Board of Assessment Review

Grievance Day

Grievance Day will be May 30, 2024 from 4PM - 8PM at the Niles Town Hall at 5923 New Hope Road

Please come prepared if you feel your ASSESSMENT is too high.

Please fill out this form before attending the meeting if you would like to be considered for a change.


The New York State Real Property Tax is an “Ad Valorem Tax.” This means that the tax is based upon the value of the property.

The real property tax is levied on the basis of the assessed value of the property -- which, in turn, is based on the market value of the property. The ad valorem concept of taxation does not include considerations that do not relate to finding the value of real property. (eg: Your ability to pay your taxes.)


Kelly Anderson

Anna DeWitt - Chairperson

Jayson Drew

Gail Morse

Michael Sheppard


The Board of Assessment Review (BAR) members have been vested with the duty and responsibility of hearing assessment complaints in the first instance. They are tasked to exercise judgment and discretion to render an impartial, objective determination on assessment complaints brought before the board, including a statement of the reasons for the determination.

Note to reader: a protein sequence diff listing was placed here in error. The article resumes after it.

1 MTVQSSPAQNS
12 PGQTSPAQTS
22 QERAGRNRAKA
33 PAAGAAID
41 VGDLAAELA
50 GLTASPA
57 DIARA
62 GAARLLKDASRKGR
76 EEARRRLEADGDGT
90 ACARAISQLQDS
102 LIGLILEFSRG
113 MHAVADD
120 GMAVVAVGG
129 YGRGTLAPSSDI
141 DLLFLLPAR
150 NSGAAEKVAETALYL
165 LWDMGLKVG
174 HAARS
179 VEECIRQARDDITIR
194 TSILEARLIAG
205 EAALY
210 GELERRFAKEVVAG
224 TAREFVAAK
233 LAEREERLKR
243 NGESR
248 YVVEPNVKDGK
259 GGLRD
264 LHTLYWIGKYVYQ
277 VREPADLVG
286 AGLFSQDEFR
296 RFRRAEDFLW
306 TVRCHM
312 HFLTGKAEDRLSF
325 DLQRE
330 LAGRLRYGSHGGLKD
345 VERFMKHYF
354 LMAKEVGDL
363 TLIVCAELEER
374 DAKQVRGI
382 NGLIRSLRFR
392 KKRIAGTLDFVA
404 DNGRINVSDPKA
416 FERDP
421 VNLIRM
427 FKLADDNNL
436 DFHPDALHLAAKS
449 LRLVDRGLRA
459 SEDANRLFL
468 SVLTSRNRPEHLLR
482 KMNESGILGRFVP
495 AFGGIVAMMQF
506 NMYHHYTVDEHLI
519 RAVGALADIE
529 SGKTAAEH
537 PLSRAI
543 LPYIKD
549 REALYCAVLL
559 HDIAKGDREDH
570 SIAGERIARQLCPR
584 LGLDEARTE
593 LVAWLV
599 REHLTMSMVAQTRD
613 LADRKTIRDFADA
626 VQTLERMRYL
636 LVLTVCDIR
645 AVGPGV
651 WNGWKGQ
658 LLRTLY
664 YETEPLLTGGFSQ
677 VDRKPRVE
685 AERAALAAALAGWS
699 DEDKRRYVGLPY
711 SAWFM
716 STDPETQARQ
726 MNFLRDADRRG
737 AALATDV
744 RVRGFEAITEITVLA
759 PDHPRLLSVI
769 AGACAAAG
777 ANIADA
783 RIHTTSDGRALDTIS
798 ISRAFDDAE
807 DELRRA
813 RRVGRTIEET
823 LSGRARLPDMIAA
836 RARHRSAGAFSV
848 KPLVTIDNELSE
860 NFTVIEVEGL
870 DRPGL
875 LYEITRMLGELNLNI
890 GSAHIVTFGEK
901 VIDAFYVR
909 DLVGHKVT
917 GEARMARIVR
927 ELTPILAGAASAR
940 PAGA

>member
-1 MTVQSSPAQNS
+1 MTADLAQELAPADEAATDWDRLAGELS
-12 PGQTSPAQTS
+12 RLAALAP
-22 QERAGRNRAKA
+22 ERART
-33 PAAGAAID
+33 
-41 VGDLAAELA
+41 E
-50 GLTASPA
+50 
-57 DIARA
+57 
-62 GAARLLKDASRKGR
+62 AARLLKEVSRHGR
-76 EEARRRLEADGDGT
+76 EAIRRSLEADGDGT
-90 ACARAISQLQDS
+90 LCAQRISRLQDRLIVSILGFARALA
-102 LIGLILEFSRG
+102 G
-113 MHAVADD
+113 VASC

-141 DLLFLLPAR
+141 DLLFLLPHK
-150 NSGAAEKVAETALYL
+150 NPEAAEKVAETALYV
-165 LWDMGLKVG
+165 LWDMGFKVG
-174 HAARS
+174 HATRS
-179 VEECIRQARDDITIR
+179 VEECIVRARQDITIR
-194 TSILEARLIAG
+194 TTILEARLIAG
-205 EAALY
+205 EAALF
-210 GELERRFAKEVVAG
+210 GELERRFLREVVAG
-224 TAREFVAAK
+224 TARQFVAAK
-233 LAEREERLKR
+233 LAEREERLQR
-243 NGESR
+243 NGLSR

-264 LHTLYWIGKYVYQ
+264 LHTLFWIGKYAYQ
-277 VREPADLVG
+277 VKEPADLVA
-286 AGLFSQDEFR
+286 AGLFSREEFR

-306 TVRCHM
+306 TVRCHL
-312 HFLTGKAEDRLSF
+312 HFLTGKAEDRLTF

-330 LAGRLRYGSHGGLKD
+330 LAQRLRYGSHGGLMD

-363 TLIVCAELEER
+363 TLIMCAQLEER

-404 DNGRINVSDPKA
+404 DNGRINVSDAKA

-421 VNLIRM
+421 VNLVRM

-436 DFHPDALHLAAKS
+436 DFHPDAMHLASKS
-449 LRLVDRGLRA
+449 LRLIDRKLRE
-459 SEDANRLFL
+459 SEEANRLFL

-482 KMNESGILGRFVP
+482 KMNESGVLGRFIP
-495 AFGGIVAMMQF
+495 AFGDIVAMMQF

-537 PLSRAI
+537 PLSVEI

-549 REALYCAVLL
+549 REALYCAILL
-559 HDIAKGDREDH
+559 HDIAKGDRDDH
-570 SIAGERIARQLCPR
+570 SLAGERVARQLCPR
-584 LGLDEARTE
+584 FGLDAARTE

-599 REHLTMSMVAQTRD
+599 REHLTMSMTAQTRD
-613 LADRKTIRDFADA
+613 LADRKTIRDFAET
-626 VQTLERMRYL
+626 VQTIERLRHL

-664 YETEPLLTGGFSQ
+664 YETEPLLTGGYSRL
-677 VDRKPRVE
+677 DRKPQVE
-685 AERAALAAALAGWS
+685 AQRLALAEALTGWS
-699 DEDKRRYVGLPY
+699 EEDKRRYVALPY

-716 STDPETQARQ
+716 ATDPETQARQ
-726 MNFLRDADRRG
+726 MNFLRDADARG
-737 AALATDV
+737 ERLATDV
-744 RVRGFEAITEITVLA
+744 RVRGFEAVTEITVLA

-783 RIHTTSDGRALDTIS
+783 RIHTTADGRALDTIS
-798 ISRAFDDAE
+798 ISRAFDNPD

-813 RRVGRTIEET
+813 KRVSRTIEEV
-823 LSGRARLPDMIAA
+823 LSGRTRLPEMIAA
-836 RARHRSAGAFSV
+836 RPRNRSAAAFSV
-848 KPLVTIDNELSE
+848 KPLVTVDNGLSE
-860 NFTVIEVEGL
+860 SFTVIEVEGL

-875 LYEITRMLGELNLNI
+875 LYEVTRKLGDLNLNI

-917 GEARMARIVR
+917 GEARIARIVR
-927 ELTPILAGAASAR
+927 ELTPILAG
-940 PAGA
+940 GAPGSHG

Lorie DeWitt-Antilla
  • 315-849-1484

What is the Board of Assessment Review (BAR)?

Assessors are required by law to assess all properties in
each municipality at a uniform percentage of market value each year as per Real Property Tax Law Sections 301 and 305 (except New York City and Nassau County). This means that all taxable properties in your city, town or
village must be assessed at market value or at the same uniform percentage of market value each year.

If taxpayers believe their property assessment is too high, it is recommended that they first discuss this with their local assessor. If, after their meeting, they are still dissatisfied, they have a right to file a formal complaint with the Board of Assessment Review by the filing deadline.

Taxpayers, who feel their assessments are unequal, excessive or unlawful or that their property is misclassified, have a right to have their assessments reviewed administratively, and, if necessary, by the courts. New York statues set forth the procedure to be followed by taxpayers who have a complaint about their real property assessments. The first step in the assessment review procedure is filing a timely written complaint with the board of assessment review. Taxpayers who are dissatisfied with the administrative determination made by that board may thereafter seek judicial review. In addition, certain residential homeowners may seek small claims assessment review.


Dana Merizzi

  • Phone: 315-497-0066
  • Phone: 315-253-1033
  • Office Hours: 1st and 3rd Tuesday of every month, 9 AM-12 PM